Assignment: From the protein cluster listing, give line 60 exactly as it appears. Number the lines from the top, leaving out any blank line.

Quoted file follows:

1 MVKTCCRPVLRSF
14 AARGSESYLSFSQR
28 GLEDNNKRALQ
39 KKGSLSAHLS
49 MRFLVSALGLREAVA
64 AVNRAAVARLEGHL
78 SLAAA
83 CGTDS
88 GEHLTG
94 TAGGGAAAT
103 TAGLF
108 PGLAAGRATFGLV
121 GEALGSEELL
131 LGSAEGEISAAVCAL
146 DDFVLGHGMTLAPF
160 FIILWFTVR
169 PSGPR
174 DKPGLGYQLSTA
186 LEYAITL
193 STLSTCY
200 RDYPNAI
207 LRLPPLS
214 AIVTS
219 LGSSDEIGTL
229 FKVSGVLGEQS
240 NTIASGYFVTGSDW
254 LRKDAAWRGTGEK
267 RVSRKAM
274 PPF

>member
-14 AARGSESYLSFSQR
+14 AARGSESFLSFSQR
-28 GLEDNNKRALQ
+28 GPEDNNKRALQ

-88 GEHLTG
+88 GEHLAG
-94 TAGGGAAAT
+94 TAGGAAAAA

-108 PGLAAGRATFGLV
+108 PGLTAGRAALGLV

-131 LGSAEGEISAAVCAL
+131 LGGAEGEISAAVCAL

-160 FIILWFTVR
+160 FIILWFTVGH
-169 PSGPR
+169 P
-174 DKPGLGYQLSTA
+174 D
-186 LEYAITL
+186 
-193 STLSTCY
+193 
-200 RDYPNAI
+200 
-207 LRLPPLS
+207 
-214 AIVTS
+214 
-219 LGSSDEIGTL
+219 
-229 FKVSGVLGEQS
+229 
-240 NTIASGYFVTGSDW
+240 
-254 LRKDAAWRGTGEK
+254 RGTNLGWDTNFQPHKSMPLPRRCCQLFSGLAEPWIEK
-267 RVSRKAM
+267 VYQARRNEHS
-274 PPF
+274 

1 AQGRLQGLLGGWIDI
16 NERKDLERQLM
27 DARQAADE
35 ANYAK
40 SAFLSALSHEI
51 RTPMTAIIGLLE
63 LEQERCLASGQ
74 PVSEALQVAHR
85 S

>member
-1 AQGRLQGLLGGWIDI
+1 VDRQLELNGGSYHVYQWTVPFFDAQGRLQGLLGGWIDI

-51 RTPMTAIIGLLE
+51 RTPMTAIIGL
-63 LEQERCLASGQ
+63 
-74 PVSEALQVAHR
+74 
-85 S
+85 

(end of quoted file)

+219 